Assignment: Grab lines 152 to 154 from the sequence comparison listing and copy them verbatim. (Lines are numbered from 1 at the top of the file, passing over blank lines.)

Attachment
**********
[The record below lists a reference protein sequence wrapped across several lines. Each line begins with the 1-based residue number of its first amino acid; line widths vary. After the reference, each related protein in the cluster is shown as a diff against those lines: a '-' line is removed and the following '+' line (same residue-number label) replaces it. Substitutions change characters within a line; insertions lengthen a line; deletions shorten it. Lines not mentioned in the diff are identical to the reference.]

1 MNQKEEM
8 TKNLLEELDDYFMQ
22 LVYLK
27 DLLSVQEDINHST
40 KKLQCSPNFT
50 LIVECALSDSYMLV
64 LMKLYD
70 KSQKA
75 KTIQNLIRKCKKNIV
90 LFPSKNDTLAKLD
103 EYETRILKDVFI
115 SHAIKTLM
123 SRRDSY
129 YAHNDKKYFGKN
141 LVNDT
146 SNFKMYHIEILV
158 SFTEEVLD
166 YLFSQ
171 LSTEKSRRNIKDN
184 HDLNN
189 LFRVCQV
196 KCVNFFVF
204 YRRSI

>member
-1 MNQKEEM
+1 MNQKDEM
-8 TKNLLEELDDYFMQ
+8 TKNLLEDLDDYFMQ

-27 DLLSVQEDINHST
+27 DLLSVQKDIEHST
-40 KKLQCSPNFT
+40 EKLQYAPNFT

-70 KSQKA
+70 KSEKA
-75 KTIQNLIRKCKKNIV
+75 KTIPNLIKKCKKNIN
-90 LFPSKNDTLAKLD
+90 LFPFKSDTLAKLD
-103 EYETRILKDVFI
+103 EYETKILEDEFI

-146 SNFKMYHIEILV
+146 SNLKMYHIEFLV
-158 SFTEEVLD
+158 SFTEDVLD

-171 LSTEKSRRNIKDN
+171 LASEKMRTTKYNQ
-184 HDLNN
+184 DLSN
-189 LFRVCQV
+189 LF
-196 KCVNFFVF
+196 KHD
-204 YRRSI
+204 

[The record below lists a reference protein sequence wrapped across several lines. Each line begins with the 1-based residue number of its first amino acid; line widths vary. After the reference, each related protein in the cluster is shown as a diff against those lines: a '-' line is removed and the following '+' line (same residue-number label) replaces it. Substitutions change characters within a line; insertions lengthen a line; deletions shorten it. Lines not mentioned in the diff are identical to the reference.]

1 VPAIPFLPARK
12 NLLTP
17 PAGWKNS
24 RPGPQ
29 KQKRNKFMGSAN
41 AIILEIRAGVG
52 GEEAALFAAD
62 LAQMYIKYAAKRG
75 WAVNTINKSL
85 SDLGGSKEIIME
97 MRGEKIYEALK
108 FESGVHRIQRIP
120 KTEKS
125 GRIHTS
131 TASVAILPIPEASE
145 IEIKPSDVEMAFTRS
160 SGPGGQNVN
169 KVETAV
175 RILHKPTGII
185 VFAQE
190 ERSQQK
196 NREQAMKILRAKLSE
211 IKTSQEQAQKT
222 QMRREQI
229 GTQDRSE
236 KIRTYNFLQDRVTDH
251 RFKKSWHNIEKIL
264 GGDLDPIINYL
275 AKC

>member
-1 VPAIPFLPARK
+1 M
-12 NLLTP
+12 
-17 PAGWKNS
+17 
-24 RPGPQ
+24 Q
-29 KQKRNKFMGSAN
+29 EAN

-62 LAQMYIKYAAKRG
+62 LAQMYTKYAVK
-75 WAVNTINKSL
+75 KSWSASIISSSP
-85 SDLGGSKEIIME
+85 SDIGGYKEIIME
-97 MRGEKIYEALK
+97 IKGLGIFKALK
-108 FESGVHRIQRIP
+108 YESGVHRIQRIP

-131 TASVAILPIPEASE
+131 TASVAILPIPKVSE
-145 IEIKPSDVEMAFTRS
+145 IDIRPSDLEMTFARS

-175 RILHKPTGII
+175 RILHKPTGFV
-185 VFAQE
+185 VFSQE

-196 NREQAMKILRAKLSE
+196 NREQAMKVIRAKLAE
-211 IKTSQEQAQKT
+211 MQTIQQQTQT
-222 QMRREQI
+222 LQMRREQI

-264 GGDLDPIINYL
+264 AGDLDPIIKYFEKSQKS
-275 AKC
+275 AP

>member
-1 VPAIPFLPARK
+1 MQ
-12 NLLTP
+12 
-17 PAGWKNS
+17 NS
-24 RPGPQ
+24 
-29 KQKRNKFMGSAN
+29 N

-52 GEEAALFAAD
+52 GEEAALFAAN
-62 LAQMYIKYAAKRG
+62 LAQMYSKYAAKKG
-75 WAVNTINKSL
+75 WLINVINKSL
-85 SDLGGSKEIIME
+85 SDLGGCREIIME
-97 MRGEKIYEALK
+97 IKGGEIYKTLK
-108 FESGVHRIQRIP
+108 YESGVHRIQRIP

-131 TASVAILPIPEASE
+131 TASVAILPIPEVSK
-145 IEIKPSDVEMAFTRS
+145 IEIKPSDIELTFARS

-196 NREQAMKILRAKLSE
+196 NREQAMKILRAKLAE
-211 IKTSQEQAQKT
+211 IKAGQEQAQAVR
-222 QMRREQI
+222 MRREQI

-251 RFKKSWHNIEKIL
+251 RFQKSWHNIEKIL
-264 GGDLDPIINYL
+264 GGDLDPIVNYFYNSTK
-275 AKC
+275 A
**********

-196 NREQAMKILRAKLSE
+196 NREQAMKILRAKLAE
-211 IKTSQEQAQKT